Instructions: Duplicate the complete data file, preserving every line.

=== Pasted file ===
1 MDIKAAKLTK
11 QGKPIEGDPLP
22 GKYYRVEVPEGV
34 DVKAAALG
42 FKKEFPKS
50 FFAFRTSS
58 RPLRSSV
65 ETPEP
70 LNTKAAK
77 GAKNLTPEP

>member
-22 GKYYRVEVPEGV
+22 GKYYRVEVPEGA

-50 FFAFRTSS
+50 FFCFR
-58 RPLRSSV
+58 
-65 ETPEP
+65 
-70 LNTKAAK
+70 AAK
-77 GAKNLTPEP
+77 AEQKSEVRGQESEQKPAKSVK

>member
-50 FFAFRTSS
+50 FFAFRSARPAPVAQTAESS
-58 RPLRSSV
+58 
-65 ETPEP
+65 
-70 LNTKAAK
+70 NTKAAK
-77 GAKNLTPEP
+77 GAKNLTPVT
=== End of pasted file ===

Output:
1 MDIKAAKLTK
11 QGKPIEGDPLP
22 GKYYRVEVPEGV
34 DVKAAALG
42 FKKEFPKS
50 FFAFRTSS
58 RPLRSSV
65 ETPEP
70 LNTKAAK
77 GAKNLTPEP

>member
-22 GKYYRVEVPEGV
+22 GKYYRVEVPEGA

-50 FFAFRTSS
+50 FFCFR
-58 RPLRSSV
+58 
-65 ETPEP
+65 
-70 LNTKAAK
+70 AAK
-77 GAKNLTPEP
+77 AEQKSEVRGQESEQKPAKSVK

>member
-50 FFAFRTSS
+50 FFAFRSARPAPVAQTAESS
-58 RPLRSSV
+58 
-65 ETPEP
+65 
-70 LNTKAAK
+70 NTKAAK
-77 GAKNLTPEP
+77 GAKNLTPVT